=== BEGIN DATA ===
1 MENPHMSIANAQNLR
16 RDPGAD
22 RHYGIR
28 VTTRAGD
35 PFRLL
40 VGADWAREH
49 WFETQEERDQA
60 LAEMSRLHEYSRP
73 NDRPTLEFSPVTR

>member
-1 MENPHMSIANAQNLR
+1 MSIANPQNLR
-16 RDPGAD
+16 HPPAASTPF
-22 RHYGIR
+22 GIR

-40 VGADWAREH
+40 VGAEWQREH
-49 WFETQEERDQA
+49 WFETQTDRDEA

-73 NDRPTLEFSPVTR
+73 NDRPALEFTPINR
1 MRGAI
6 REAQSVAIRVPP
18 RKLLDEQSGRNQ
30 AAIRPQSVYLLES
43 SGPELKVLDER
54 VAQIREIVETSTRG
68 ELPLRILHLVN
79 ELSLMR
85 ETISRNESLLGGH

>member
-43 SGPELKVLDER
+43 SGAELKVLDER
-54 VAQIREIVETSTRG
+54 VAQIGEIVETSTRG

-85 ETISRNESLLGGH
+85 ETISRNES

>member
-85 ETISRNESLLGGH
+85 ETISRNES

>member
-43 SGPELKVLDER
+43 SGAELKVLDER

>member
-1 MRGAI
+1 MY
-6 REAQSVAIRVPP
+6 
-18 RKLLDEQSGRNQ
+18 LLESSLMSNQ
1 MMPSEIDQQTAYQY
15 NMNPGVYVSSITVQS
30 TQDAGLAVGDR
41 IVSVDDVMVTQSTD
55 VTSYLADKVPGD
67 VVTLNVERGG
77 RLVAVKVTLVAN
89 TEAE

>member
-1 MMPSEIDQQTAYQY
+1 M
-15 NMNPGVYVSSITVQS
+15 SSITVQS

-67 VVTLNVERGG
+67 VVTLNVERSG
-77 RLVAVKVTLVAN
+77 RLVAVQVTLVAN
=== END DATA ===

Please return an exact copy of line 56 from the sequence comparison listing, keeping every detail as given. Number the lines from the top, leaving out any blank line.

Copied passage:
55 VTSYLADKVPGD